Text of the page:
How do you know it is miniscule? 100% of the universes we can prove exist support life and since your theory relies heavily on there only being one universe, ever, it is absurd to declare you know the set of possible universes. Using that logic a person being born with two legs would be extremely improbable because they could have been born with 3,4,5,6,7,8,9...100,000,000 legs etc. Obviously we know that the opposite is true, being born with two legs is common and anything else is the rarity. So while in the abstract if you knew nothing about the human reproductive process you might conclude a human baby could be born with 100 tiny legs, I would bet my money on two legs every day of the week. We simply don't know enough about how universes are created or have a large enough sample size to draw a reasonable conclusion to the number or possible universes. And even if you can determine that there are trillions of different possible universes it does not necessarily follow that they all have an equal probability of existing. People have been born with between one and six legs, that does not mean there is only a one in six chance of a particular baby being born with two legs.

I never said we couldn't use science. The scientific method is the logical way to go about trying to answer the unanswered questions. It is important for us to recognize that our perspective is currently extremely limited and when coming up with hypothesis to test I think it is important to take into account those limitations and try to find ways around them.

jeffreyalex wrote:

Finally, you have no basis for assigning odds to the existence of God. The question you bring up is important though. If we're faced with a choice between odds like 1:10^100 and the existence of a creator God, which are we reasonable to choose. That's an interesting question, but don't delude yourself into thinking that your a saint of Reason for having no trouble accepting odds like those.

You have no basis for assigning odds to the creation of our universe. I don't consider myself a saint of anything, my point all along is that your assigning of odds is absurd because you don't have enough information to properly estimate the odds. But if you are going to make up odds and pull them out of your ass I don't see your objection to me pulling odds out of my ass for the alternative you suggest. Seems like you are trying in vain to have it both ways.

I simply accept what we have proof exists- our universe which even if the odds were against its creation it exists anyway. To insist that the universe must have been created by some deity which we have absolutely zero evidence of is the modern day equivalent of believing that thunder is created by deities fighting in the clouds. And as the scientists do their thing I am confident that in 20-30 years we will know a lot more and in 1000 years people will consider us extremely ignorant. The great thing about science is that it continues to question and seek answers rather than simply declaring something improbable and making up a deity to explain it.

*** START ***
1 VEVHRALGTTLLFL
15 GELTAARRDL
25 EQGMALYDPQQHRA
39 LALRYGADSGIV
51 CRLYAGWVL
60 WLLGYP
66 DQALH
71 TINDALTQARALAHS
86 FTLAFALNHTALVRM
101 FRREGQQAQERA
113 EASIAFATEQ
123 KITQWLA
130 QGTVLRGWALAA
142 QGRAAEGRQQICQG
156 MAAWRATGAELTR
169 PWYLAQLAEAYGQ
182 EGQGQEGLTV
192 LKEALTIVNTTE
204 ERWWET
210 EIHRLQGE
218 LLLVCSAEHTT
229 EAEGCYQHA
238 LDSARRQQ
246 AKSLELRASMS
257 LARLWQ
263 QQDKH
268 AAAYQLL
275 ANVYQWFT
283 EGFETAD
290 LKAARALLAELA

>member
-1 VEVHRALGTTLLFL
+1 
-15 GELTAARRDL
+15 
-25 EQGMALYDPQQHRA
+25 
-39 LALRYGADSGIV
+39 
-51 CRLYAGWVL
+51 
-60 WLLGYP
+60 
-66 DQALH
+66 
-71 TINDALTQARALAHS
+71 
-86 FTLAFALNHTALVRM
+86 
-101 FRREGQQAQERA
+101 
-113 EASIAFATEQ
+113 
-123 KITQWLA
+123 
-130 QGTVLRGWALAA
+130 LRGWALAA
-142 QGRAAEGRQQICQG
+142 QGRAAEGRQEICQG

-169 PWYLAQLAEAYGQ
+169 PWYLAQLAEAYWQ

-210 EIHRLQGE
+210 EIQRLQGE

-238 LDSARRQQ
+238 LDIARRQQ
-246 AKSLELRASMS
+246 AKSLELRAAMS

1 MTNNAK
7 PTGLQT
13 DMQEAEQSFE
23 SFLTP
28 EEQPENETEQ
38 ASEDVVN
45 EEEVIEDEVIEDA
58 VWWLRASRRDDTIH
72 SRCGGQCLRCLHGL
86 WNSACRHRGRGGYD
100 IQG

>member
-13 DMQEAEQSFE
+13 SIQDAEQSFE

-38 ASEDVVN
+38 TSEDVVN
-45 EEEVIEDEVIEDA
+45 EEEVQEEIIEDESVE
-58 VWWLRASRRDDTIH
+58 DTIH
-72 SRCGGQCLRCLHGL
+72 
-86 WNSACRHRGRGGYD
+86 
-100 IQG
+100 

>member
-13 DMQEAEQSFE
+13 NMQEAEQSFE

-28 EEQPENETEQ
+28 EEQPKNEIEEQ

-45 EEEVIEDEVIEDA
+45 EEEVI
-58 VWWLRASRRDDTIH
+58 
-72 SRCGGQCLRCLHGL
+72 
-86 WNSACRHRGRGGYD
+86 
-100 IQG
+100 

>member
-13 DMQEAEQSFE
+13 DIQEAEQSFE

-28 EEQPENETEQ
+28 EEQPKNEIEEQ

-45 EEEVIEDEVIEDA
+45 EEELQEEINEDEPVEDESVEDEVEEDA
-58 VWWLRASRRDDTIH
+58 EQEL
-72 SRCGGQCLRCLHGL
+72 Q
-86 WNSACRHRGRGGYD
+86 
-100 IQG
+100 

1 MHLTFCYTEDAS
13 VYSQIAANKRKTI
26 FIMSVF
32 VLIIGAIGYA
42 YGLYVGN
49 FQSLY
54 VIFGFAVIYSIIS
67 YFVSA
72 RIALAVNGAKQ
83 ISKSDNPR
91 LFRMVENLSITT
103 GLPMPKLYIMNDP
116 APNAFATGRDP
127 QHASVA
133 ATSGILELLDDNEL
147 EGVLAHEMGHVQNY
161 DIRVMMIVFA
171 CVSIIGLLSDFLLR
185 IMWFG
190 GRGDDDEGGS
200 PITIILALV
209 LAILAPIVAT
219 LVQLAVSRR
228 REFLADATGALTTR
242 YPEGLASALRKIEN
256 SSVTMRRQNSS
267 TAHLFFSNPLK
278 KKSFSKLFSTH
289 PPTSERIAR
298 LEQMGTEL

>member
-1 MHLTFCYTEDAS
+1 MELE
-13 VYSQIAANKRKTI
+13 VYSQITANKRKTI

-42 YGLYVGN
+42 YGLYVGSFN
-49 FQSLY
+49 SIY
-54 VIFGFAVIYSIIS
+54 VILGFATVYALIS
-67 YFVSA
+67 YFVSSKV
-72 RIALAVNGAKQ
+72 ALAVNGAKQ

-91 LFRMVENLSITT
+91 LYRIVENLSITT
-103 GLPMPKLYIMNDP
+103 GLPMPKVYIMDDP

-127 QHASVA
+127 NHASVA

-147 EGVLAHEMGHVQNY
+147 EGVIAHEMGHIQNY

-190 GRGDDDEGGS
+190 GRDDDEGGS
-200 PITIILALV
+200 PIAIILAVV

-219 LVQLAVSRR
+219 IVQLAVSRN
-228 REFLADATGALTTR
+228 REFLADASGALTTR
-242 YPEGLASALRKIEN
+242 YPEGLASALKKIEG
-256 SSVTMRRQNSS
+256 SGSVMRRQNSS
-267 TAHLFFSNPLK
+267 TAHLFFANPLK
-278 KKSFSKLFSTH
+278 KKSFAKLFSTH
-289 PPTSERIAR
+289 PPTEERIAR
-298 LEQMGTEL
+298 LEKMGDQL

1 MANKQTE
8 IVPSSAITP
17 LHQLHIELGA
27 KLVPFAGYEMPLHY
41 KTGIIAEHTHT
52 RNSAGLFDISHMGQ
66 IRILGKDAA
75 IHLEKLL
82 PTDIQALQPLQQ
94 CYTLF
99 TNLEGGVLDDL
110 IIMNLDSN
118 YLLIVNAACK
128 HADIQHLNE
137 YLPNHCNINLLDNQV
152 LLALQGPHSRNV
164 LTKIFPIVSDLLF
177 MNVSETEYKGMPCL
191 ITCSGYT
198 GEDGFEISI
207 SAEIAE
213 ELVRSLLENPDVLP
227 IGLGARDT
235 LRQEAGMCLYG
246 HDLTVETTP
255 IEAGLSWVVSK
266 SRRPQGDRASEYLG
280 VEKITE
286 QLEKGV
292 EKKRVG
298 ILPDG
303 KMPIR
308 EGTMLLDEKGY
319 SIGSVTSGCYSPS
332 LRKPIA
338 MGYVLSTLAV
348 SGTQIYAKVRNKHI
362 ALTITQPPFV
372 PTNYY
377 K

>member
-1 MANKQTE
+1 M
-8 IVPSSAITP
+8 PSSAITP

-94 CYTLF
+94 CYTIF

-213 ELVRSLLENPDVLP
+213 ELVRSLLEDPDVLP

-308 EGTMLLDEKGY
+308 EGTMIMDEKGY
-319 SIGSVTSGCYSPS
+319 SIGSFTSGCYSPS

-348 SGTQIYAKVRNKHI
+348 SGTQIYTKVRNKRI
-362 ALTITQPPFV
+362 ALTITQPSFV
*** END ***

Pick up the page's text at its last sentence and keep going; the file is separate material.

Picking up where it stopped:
If, if a white man puts his arm around me voluntarily, that's brotherhood. But if you - if you hold a gun on him and make him embrace me and pretend to be friendly or brotherly toward me, then that's not brotherhood, that's hypocrisy.- Malcolm X

latincanuck
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I will simply restate this,

I will simply restate this, we don't know all the possible forms in which life can arise, your constant harping about changing 1 constant would result a universe that is unfriendly to life (so far this universe isn't 100 percent life friendly) however what ever occurred at the beginning of this universe if the conditions changed in which 1 constant changed chances are the others would be affected, how were those constants set? Science doesn't know yet other than they are physical properties of this universe. So let say those constants say double well we have a stable universe. There is NO reason whatsoever to believe that if the conditions changed that only 1 constant would be affected, it's absurd to believe that period. The fact that scientists have played with constants that allow suns to form and have found many configurations that allow stable suns to occur starts to throw your argument out. You keep on simply stating changing 1 constant, but never address if they all change. Also can you tell me all the possible life forms that could occur?

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Beyond Saving wrote: You

Beyond Saving wrote:

You have no basis for assigning odds to the creation of our universe. I don't consider myself a saint of anything, my point all along is that your assigning of odds is absurd because you don't have enough information to properly estimate the odds. But if you are going to make up odds and pull them out of your ass I don't see your objection to me pulling odds out of my ass for the alternative you suggest. Seems like you are trying in vain to have it both ways.

I simply accept what we have proof exists- our universe which even if the odds were against its creation it exists anyway. To insist that the universe must have been created by some deity which we have absolutely zero evidence of is the modern day equivalent of believing that thunder is created by deities fighting in the clouds. And as the scientists do their thing I am confident that in 20-30 years we will know a lot more and in 1000 years people will consider us extremely ignorant. The great thing about science is that it continues to question and seek answers rather than simply declaring something improbable and making up a deity to explain it.

I agree Beyond.

“It is proof of a base and low mind for one to wish to think with the masses or majority, merely because the majority is the majority. Truth does not change because it is, or is not, believed by a majority of the people.”
― Giordano Bruno

harleysportster
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Beyond Saving wrote: You

Double post. Damnit. Why does that keep happening ? Must be something wrong with my computer. Second time that's happened this morning.

“It is proof of a base and low mind for one to wish to think with the masses or majority, merely because the majority is the majority. Truth does not change because it is, or is not, believed by a majority of the people.”
― Giordano Bruno